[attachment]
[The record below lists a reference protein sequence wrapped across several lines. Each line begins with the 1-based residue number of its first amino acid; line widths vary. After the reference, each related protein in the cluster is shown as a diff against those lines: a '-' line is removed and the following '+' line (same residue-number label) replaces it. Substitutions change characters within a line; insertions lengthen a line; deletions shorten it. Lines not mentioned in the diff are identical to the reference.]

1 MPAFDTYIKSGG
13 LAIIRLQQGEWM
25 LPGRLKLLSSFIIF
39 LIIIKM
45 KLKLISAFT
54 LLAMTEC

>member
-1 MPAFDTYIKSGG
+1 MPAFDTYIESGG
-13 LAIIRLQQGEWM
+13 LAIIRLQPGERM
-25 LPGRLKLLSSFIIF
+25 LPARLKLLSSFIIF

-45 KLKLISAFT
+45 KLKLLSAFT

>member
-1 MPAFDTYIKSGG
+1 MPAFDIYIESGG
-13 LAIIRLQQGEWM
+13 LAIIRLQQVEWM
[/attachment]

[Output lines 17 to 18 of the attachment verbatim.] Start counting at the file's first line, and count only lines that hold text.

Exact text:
>member
-1 MPAFDTYIKSGG